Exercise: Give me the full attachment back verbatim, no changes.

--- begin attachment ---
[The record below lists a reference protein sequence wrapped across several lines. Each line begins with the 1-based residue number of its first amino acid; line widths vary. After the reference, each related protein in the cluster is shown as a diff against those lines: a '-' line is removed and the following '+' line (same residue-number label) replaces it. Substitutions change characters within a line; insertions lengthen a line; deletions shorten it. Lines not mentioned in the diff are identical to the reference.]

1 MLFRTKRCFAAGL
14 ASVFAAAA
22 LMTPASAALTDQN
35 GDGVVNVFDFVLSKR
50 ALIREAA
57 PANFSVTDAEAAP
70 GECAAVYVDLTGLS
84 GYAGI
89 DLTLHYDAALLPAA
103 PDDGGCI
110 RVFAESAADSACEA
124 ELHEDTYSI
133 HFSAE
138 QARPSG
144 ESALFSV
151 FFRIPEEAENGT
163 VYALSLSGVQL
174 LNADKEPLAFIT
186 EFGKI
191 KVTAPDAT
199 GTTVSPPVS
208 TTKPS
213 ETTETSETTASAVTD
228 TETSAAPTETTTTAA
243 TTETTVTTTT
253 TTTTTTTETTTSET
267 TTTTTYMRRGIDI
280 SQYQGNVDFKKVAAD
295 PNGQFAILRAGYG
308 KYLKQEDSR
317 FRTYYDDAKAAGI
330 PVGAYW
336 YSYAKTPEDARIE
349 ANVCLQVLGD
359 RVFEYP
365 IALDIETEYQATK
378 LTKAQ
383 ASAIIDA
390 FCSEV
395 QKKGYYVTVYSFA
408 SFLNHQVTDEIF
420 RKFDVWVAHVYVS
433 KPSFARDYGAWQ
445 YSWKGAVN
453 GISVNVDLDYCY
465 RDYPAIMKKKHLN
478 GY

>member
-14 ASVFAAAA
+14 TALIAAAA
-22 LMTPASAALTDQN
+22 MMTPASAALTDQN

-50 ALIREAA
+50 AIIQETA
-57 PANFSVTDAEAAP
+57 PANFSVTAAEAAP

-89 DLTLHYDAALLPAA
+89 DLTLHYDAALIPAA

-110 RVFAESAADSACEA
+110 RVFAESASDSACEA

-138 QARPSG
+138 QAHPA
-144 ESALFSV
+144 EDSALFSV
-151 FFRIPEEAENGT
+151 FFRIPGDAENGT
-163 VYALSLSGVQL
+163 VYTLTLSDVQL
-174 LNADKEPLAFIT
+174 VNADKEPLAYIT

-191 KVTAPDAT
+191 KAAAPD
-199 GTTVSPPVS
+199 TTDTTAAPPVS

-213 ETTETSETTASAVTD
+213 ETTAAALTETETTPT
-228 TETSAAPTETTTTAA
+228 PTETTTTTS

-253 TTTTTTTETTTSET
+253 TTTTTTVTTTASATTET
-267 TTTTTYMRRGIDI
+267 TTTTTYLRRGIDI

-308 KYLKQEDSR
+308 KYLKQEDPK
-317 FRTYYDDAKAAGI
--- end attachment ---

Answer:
[The record below lists a reference protein sequence wrapped across several lines. Each line begins with the 1-based residue number of its first amino acid; line widths vary. After the reference, each related protein in the cluster is shown as a diff against those lines: a '-' line is removed and the following '+' line (same residue-number label) replaces it. Substitutions change characters within a line; insertions lengthen a line; deletions shorten it. Lines not mentioned in the diff are identical to the reference.]

1 MLFRTKRCFAAGL
14 ASVFAAAA
22 LMTPASAALTDQN
35 GDGVVNVFDFVLSKR
50 ALIREAA
57 PANFSVTDAEAAP
70 GECAAVYVDLTGLS
84 GYAGI
89 DLTLHYDAALLPAA
103 PDDGGCI
110 RVFAESAADSACEA
124 ELHEDTYSI
133 HFSAE
138 QARPSG
144 ESALFSV
151 FFRIPEEAENGT
163 VYALSLSGVQL
174 LNADKEPLAFIT
186 EFGKI
191 KVTAPDAT
199 GTTVSPPVS
208 TTKPS
213 ETTETSETTASAVTD
228 TETSAAPTETTTTAA
243 TTETTVTTTT
253 TTTTTTTETTTSET
267 TTTTTYMRRGIDI
280 SQYQGNVDFKKVAAD
295 PNGQFAILRAGYG
308 KYLKQEDSR
317 FRTYYDDAKAAGI
330 PVGAYW
336 YSYAKTPEDARIE
349 ANVCLQVLGD
359 RVFEYP
365 IALDIETEYQATK
378 LTKAQ
383 ASAIIDA
390 FCSEV
395 QKKGYYVTVYSFA
408 SFLNHQVTDEIF
420 RKFDVWVAHVYVS
433 KPSFARDYGAWQ
445 YSWKGAVN
453 GISVNVDLDYCY
465 RDYPAIMKKKHLN
478 GY

>member
-14 ASVFAAAA
+14 TALIAAAA
-22 LMTPASAALTDQN
+22 MMTPASAALTDQN

-50 ALIREAA
+50 AIIQETA
-57 PANFSVTDAEAAP
+57 PANFSVTAAEAAP

-89 DLTLHYDAALLPAA
+89 DLTLHYDAALIPAA

-110 RVFAESAADSACEA
+110 RVFAESASDSACEA

-138 QARPSG
+138 QAHPA
-144 ESALFSV
+144 EDSALFSV
-151 FFRIPEEAENGT
+151 FFRIPGDAENGT
-163 VYALSLSGVQL
+163 VYTLTLSDVQL
-174 LNADKEPLAFIT
+174 VNADKEPLAYIT

-191 KVTAPDAT
+191 KAAAPD
-199 GTTVSPPVS
+199 TTDTTAAPPVS

-213 ETTETSETTASAVTD
+213 ETTAAALTETETTPT
-228 TETSAAPTETTTTAA
+228 PTETTTTTS

-253 TTTTTTTETTTSET
+253 TTTTTTVTTTASATTET
-267 TTTTTYMRRGIDI
+267 TTTTTYLRRGIDI

-308 KYLKQEDSR
+308 KYLKQEDPK
-317 FRTYYDDAKAAGI